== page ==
A nonclustered index scan usually indicates that the index contains all the columns required by the query but they are in the wrong order, the query predicates are not SARGable or there are no query predicates.

 

Update

When a change is made to a column that is either a key column or an include column of a nonclustered index, that index will be modified as part of the insert statement. Indexes are never left out of sync with the underlying table data.
Inserts and deletes will affect all nonclustered indexes on a table.

 

Considerations for selecting nonclustered indexes

The decision as to what columns should be indexed should be based on the queries that are run against the table. There’s no point in indexing a column that is never used in a query.

 

Selectivity

In general, a nonclustered index should be selective. That is, the values in the column should be fairly unique and queries that filter on it should return small portions of the table.
The reason for this is that key/RID lookups are expensive operations and if a nonclustered index is to be used to evaluate a query it needs to be covering or sufficiently selective that the costs of the lookups aren’t deemed to be too high.
If SQL considers the index (or the subset of the index keys that the query would be seeking  on) insufficiently selective then it is very likely that the index will be ignored and the query executed as a clustered index (table) scan.
It is important to note that this does not just apply to the leading column. There are scenarios where a very unselective column can be used as the leading column, with the other columns in the index making it selective enough to be used.

 

Single column vs. Multi-column indexes

In general, wider nonclustered indexes are more useful than single column nonclustered indexes. This is because it is very unusual for SQL to use multiple nonclustered indexes on the same table to evaluate a query. An index defined over more than one column is referred to as a composite index.
Consider a hypothetical table (Table1) that has three indexes on it, one on Col1, one on Col2 and one on Col3. If a query with predicates on all three of those columns is executed against that table, it is exceedingly unlikely for SQL to seek on all three indexes and intersect the results. It is far more likely that one of the indexes will be used; the predicate against the column within the selected index evaluated then the rest of the columns retrieved (from the clustered index) and then the remaining two predicates evaluated.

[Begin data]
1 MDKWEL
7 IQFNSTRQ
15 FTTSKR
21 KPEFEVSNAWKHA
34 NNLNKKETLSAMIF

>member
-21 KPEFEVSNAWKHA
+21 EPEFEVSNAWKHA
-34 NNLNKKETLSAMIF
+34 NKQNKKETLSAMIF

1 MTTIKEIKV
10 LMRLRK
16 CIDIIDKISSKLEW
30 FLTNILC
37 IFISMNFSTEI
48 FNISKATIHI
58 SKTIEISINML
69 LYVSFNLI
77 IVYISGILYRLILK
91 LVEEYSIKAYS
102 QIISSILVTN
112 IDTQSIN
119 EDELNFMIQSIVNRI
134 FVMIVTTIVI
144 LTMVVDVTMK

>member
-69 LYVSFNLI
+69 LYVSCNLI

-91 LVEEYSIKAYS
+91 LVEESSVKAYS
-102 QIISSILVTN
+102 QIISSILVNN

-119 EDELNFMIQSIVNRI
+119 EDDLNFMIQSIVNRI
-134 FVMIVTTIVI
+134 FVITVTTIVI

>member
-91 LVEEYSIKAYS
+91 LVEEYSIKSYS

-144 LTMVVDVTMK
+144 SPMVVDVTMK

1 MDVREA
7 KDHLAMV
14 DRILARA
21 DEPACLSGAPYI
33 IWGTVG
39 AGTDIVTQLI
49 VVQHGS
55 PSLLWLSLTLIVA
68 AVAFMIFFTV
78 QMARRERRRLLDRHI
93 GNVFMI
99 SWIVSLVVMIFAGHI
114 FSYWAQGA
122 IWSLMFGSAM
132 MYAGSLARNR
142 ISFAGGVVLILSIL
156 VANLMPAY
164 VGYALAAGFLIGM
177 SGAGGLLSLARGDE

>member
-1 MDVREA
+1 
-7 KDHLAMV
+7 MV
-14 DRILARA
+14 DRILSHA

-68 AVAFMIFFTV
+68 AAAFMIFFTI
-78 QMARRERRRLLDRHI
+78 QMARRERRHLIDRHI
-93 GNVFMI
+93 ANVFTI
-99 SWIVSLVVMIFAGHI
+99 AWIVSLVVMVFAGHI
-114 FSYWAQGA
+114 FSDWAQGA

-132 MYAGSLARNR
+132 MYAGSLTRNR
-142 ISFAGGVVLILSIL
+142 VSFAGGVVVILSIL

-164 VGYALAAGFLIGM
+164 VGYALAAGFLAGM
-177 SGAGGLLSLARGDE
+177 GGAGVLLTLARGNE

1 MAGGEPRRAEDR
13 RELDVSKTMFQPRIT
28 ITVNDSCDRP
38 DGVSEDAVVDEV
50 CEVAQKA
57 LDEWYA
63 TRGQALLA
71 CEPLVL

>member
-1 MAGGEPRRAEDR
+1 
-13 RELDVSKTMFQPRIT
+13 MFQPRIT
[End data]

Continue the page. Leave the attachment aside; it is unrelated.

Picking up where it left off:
Were as, if there was a single index defined with all three columns, the matching rows could be located as a single seek operation.

Three separate indexes:










One composite index:






















Column order

The order of the columns in an index key should be chosen based on several factors: the selectivity of the columns, what % of queries will filter on that column and whether the queries will filter with equality or inequality matches.
If the query predicate is based on multiple columns and there is an index where the combination of columns forms a left-based subset of the index key, then retrieving the rows is a single seek operation. If the query predicate is based on multiple columns and there is an index that contains those columns as part of the index key, but they do not all form a left-based subset of the index key, then retrieving those rows is a 2-step process; seek on the columns that do form a left-based subset and then filter out rows that don’t match the other conditions.

Let’s look at a quick example.
Imagine we have a hypothetical table named Table1 and that there is an index on that table with the index key consisting of three columns – Col1, Col2 and Col3.

CREATE INDEX idx_Table1_Demo
      ON Table1 (Col1, Col2, Col3)

Let’s say further that there are two queries against that table.

SELECT Col1 FROM Table1 WHERE Col1 = @Var1 AND Col2 = @Var2
This query can be evaluated by a single seek operation against the two columns.



SELECT Col1 FROM Table1 WHERE Col1 = @Var1 AND Col3 = @Var3
This query cannot be evaluated by a single seek operation against the  two columns.  Rather it has to be done as a seek just on one column,  Col1, and the rows that are returned from that seek get checked to see  if they match the second predicate or not.


The other thing that has to be considered is the type of predicates that the queries will be using.